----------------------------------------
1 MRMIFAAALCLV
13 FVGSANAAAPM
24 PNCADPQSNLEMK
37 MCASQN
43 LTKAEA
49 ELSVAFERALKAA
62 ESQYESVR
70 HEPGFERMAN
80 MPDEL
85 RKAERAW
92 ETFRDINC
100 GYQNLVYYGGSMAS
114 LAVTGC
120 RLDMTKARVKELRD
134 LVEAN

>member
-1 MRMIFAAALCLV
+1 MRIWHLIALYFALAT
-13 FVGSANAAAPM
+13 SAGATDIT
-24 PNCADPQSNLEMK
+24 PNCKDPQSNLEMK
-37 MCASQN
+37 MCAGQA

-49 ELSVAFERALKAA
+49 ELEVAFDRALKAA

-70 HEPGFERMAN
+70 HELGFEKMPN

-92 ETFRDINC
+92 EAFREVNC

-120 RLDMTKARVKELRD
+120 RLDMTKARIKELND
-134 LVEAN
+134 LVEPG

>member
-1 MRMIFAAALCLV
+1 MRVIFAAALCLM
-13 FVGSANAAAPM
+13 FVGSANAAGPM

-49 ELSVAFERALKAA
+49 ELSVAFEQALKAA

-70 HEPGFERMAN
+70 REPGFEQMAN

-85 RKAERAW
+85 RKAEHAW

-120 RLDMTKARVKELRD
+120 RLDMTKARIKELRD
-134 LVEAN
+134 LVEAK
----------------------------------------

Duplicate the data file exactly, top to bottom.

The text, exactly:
1 MRMIFAAALCLV
13 FVGSANAAAPM
24 PNCADPQSNLEMK
37 MCASQN
43 LTKAEA
49 ELSVAFERALKAA
62 ESQYESVR
70 HEPGFERMAN
80 MPDEL
85 RKAERAW
92 ETFRDINC
100 GYQNLVYYGGSMAS
114 LAVTGC
120 RLDMTKARVKELRD
134 LVEAN

>member
-1 MRMIFAAALCLV
+1 MRIWHLIALYFALAT
-13 FVGSANAAAPM
+13 SAGATDIT
-24 PNCADPQSNLEMK
+24 PNCKDPQSNLEMK
-37 MCASQN
+37 MCAGQA

-49 ELSVAFERALKAA
+49 ELEVAFDRALKAA

-70 HEPGFERMAN
+70 HELGFEKMPN

-92 ETFRDINC
+92 EAFREVNC

-120 RLDMTKARVKELRD
+120 RLDMTKARIKELND
-134 LVEAN
+134 LVEPG

>member
-1 MRMIFAAALCLV
+1 MRVIFAAALCLM
-13 FVGSANAAAPM
+13 FVGSANAAGPM

-49 ELSVAFERALKAA
+49 ELSVAFEQALKAA

-70 HEPGFERMAN
+70 REPGFEQMAN

-85 RKAERAW
+85 RKAEHAW

-120 RLDMTKARVKELRD
+120 RLDMTKARIKELRD
-134 LVEAN
+134 LVEAK